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Climate engineering on land: comprehensive evaluation of Earth system impacts of terrestrial carbon dioxide removal
June 2016 until May 2019
188.950 € funded by DFG - Deutsche Forschungsgemeinschaft: SPP 1689 Climate Engineering: Risks, Challenges, Opportunities?
Gerten, Dieter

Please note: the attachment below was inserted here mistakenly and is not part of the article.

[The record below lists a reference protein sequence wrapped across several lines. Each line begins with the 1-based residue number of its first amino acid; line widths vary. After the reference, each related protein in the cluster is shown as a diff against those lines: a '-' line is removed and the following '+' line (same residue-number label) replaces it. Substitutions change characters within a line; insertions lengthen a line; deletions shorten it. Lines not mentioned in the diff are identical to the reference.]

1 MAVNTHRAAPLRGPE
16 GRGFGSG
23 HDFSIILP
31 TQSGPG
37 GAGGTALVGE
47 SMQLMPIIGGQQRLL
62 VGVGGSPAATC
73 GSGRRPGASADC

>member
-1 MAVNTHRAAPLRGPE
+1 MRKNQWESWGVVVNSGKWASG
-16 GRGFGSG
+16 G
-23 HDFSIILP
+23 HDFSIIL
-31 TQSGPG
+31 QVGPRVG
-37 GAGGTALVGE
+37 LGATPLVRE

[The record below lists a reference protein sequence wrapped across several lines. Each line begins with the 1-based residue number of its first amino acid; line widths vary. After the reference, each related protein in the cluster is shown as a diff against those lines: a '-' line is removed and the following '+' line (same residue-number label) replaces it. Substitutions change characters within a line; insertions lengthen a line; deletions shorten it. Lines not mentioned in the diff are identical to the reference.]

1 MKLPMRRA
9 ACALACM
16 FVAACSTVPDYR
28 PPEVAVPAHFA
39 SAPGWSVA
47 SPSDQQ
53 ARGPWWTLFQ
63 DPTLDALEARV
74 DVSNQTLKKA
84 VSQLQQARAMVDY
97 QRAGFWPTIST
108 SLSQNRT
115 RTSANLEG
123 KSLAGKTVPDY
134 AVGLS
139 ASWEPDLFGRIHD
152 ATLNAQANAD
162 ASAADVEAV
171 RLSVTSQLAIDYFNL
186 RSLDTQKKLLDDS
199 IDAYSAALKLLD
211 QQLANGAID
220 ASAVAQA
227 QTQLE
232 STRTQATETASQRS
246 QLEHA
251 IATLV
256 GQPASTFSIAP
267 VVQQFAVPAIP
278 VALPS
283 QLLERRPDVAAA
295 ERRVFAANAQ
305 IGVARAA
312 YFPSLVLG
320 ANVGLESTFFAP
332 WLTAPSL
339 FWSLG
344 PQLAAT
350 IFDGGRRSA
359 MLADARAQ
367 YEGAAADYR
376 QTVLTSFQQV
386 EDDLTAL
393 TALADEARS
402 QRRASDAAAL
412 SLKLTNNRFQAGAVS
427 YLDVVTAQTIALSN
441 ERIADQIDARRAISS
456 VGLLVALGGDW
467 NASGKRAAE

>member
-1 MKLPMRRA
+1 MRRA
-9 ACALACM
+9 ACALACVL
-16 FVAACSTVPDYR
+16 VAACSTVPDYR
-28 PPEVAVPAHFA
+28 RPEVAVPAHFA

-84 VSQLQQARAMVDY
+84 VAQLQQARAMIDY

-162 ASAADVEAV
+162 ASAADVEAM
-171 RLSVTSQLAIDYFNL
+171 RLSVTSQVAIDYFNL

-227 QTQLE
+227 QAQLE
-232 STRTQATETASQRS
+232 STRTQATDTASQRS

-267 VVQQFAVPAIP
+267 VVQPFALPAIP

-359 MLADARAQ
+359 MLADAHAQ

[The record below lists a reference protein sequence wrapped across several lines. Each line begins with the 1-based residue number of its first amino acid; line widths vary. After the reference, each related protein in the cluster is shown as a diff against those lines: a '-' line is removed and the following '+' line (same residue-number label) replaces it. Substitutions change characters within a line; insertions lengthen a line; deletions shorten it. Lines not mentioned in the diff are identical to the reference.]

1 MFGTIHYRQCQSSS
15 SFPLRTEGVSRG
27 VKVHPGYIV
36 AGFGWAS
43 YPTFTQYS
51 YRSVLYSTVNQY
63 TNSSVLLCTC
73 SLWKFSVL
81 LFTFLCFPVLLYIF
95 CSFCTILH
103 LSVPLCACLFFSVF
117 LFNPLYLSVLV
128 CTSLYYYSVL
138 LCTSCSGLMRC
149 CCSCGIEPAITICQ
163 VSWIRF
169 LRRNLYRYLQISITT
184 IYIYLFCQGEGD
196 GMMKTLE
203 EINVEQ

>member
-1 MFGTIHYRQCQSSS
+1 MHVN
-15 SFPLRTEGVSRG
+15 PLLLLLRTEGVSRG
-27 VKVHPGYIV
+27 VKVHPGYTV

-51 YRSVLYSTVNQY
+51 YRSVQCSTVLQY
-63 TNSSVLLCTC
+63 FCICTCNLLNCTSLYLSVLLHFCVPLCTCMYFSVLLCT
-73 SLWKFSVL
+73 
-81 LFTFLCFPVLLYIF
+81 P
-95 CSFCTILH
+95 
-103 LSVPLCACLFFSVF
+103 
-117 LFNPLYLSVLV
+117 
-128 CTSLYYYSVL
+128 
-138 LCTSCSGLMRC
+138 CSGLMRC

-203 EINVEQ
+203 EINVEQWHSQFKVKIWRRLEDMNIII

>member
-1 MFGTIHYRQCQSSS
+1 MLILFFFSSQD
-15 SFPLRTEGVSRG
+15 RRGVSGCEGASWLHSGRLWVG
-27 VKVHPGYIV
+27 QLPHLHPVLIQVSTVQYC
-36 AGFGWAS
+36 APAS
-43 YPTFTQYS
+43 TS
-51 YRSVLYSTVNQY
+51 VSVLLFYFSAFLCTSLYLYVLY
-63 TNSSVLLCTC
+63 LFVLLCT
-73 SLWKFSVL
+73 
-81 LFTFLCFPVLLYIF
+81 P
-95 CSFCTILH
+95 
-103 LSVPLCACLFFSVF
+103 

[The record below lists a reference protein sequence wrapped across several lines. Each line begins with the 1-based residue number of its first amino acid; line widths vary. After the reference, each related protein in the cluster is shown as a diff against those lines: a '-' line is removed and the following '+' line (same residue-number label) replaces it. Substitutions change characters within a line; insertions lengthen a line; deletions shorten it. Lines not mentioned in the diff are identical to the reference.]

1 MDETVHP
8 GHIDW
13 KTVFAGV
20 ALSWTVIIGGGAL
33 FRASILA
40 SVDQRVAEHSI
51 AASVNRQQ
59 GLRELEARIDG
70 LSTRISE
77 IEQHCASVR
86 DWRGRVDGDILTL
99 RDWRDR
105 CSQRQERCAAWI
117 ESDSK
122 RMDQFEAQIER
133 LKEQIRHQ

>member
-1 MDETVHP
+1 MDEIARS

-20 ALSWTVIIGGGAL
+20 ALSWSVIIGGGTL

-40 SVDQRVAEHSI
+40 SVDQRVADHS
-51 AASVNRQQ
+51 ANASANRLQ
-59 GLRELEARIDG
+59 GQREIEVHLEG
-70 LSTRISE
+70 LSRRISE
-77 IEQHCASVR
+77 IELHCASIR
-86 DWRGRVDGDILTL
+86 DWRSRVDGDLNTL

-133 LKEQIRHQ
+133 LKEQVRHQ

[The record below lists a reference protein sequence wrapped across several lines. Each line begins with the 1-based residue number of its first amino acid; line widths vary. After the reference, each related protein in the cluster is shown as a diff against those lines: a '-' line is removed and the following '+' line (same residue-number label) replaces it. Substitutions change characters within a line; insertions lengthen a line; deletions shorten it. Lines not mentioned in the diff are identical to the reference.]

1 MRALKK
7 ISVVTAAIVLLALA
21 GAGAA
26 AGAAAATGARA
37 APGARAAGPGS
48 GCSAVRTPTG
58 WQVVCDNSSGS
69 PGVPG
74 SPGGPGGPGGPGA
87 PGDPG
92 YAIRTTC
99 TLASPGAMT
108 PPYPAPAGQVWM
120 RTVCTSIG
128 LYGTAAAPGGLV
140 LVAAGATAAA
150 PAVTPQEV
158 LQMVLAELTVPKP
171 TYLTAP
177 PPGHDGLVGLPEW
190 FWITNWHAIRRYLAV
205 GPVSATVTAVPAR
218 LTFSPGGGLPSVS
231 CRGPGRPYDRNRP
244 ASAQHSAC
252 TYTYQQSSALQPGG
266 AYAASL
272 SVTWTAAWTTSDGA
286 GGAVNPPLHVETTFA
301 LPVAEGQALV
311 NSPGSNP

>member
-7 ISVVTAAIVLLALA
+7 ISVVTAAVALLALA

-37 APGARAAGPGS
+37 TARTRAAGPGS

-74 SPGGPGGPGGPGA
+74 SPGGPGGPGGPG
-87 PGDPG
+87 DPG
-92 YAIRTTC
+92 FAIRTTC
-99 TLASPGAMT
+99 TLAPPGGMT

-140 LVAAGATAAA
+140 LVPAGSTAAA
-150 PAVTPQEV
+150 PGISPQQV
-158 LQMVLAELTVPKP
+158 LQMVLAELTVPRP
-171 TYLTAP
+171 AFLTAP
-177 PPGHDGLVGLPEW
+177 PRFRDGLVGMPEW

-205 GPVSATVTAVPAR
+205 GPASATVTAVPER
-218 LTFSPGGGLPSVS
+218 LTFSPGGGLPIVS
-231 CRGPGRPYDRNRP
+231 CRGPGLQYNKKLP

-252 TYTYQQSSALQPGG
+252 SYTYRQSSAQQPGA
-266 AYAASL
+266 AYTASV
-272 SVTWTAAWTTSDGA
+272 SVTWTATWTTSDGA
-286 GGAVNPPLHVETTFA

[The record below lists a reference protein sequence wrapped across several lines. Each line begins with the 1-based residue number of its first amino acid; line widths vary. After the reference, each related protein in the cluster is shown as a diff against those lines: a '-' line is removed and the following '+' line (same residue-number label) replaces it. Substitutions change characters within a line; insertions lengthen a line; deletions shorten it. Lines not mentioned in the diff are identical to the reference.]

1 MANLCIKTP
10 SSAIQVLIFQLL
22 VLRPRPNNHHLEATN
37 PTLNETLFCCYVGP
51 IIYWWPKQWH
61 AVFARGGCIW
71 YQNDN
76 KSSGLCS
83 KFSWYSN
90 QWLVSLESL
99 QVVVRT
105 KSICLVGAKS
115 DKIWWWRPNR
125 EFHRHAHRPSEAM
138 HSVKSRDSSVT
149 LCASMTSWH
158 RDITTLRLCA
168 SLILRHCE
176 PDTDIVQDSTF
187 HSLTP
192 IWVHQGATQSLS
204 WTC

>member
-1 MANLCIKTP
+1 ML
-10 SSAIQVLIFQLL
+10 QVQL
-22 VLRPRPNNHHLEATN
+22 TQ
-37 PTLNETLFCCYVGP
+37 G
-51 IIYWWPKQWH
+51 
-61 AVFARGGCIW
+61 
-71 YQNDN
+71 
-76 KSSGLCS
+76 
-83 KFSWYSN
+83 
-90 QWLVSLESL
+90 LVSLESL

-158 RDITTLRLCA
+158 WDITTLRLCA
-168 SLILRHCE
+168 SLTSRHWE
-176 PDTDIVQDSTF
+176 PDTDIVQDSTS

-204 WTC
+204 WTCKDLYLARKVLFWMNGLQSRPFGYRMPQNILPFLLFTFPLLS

CE-LAND+ aims to comprehensively evaluate tCDR options considering biogeophysical and, in cooperation with another project, also ethical implications in an interdisciplinary integrated approach, based on the following research pillars: 1) Understand, quantify, and possibly reduce uncertainties related to interactions between future climate and tCDR. Specifically account for water and nutrient limitations and other model-structural differences, and investigate the response of tCDR measures under high-temperature, high-CO2 conditions through improved understanding of current-generation land surface–climate–CO2 feed-backs in process-based DGVMs (LPJmL, JSBACH) and an Earth system model (MPI-ESM). 2) Rigorously and spatially explicitly quantify biogeophysical side-effects of large-scale tCDR methods, focused on whether effective tCDR would aggravate water stress of human societies and ecosystems. 3) Analyse in depth impacts of both climate and land use change on biodiversity, with a focus on tradeoffs between maximising tCDR and biodiversity protection. Disentangle direct impacts of climate and land use change as well as indirect effects via climate-driven changes in vegetation structure and biome distribution, and develop different scenarios for biodiversity protection feed-back on tCDR land use allocation. 4) Qualitatively evaluate side-effects and tradeoffs among tCDR and other land use options from an environmental ethics perspective, too, for a representative set of tCDR scenarios (cooperation with University of Kiel).